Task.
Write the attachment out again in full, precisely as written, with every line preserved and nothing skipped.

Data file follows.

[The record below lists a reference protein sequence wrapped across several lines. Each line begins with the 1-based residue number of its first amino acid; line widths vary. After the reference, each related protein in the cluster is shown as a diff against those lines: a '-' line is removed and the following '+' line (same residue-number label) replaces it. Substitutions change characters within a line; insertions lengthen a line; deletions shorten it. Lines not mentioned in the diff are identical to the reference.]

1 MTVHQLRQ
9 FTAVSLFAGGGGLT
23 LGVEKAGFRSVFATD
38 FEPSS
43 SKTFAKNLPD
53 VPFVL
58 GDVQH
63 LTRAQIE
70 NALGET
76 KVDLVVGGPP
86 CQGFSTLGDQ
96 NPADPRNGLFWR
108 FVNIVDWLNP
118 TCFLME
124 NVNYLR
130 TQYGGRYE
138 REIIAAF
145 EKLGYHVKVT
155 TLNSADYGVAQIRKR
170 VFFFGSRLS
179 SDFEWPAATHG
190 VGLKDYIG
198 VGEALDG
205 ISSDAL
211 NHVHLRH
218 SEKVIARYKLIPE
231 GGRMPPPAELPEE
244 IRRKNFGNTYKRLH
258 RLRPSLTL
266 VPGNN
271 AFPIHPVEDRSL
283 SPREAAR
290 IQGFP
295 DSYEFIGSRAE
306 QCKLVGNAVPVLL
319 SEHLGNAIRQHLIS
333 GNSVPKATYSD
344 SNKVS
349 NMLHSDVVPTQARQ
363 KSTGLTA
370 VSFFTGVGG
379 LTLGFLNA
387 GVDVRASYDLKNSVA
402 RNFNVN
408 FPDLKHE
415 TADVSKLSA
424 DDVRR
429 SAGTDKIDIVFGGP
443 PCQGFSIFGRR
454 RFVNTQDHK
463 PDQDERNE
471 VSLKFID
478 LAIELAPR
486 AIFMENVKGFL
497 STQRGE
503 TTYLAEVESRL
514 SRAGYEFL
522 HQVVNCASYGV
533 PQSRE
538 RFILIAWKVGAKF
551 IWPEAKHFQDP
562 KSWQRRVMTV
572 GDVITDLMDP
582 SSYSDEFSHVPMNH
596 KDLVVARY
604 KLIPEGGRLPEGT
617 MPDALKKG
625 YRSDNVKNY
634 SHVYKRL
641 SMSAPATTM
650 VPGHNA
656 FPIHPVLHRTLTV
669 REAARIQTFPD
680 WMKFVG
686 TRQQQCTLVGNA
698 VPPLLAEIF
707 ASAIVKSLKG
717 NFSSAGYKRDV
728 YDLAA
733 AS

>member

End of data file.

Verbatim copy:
[The record below lists a reference protein sequence wrapped across several lines. Each line begins with the 1-based residue number of its first amino acid; line widths vary. After the reference, each related protein in the cluster is shown as a diff against those lines: a '-' line is removed and the following '+' line (same residue-number label) replaces it. Substitutions change characters within a line; insertions lengthen a line; deletions shorten it. Lines not mentioned in the diff are identical to the reference.]

1 MTVHQLRQ
9 FTAVSLFAGGGGLT
23 LGVEKAGFRSVFATD
38 FEPSS
43 SKTFAKNLPD
53 VPFVL
58 GDVQH
63 LTRAQIE
70 NALGET
76 KVDLVVGGPP
86 CQGFSTLGDQ
96 NPADPRNGLFWR
108 FVNIVDWLNP
118 TCFLME
124 NVNYLR
130 TQYGGRYE
138 REIIAAF
145 EKLGYHVKVT
155 TLNSADYGVAQIRKR
170 VFFFGSRLS
179 SDFEWPAATHG
190 VGLKDYIG
198 VGEALDG
205 ISSDAL
211 NHVHLRH
218 SEKVIARYKLIPE
231 GGRMPPPAELPEE
244 IRRKNFGNTYKRLH
258 RLRPSLTL
266 VPGNN
271 AFPIHPVEDRSL
283 SPREAAR
290 IQGFP
295 DSYEFIGSRAE
306 QCKLVGNAVPVLL
319 SEHLGNAIRQHLIS
333 GNSVPKATYSD
344 SNKVS
349 NMLHSDVVPTQARQ
363 KSTGLTA
370 VSFFTGVGG
379 LTLGFLNA
387 GVDVRASYDLKNSVA
402 RNFNVN
408 FPDLKHE
415 TADVSKLSA
424 DDVRR
429 SAGTDKIDIVFGGP
443 PCQGFSIFGRR
454 RFVNTQDHK
463 PDQDERNE
471 VSLKFID
478 LAIELAPR
486 AIFMENVKGFL
497 STQRGE
503 TTYLAEVESRL
514 SRAGYEFL
522 HQVVNCASYGV
533 PQSRE
538 RFILIAWKVGAKF
551 IWPEAKHFQDP
562 KSWQRRVMTV
572 GDVITDLMDP
582 SSYSDEFSHVPMNH
596 KDLVVARY
604 KLIPEGGRLPEGT
617 MPDALKKG
625 YRSDNVKNY
634 SHVYKRL
641 SMSAPATTM
650 VPGHNA
656 FPIHPVLHRTLTV
669 REAARIQTFPD
680 WMKFVG
686 TRQQQCTLVGNA
698 VPPLLAEIF
707 ASAIVKSLKG
717 NFSSAGYKRDV
728 YDLAA
733 AS

>member